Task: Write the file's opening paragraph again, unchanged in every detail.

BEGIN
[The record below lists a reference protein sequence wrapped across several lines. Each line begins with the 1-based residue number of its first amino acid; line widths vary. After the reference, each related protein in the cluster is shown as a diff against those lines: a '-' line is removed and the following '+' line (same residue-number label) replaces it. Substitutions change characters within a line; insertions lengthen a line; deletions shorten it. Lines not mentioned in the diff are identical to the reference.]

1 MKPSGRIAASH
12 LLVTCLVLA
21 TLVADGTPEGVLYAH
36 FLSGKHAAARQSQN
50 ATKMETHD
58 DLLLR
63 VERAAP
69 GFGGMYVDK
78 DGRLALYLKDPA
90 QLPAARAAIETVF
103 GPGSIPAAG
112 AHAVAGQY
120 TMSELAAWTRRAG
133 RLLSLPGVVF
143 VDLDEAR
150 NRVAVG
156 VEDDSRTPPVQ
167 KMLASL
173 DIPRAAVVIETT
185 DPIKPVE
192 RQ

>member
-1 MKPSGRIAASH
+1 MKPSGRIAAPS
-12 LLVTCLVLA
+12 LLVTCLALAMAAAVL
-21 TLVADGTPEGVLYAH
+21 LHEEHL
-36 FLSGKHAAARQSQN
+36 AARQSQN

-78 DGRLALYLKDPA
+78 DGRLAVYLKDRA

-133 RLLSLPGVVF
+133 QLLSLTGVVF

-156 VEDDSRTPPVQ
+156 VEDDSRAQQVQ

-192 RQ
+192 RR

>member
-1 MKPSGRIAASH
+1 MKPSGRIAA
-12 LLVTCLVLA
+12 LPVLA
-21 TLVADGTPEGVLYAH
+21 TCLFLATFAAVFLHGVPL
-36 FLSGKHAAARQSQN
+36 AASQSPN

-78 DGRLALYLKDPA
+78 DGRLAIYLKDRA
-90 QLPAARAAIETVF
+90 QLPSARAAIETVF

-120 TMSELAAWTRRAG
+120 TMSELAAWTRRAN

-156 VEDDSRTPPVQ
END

[The record below lists a reference protein sequence wrapped across several lines. Each line begins with the 1-based residue number of its first amino acid; line widths vary. After the reference, each related protein in the cluster is shown as a diff against those lines: a '-' line is removed and the following '+' line (same residue-number label) replaces it. Substitutions change characters within a line; insertions lengthen a line; deletions shorten it. Lines not mentioned in the diff are identical to the reference.]